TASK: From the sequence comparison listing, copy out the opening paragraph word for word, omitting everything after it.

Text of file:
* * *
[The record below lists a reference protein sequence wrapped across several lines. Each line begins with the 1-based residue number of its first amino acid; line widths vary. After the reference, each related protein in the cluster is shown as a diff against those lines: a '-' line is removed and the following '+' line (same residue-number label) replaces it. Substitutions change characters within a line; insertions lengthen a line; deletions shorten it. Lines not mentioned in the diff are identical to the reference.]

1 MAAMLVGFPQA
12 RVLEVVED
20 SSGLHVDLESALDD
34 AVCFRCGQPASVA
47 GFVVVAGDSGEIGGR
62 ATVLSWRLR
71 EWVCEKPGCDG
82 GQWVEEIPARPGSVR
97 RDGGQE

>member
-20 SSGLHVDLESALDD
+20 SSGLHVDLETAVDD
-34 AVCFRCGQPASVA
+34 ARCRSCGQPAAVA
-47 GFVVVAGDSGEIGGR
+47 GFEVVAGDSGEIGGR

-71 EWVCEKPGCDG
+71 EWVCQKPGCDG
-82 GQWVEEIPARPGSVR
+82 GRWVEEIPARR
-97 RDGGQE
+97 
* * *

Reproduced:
[The record below lists a reference protein sequence wrapped across several lines. Each line begins with the 1-based residue number of its first amino acid; line widths vary. After the reference, each related protein in the cluster is shown as a diff against those lines: a '-' line is removed and the following '+' line (same residue-number label) replaces it. Substitutions change characters within a line; insertions lengthen a line; deletions shorten it. Lines not mentioned in the diff are identical to the reference.]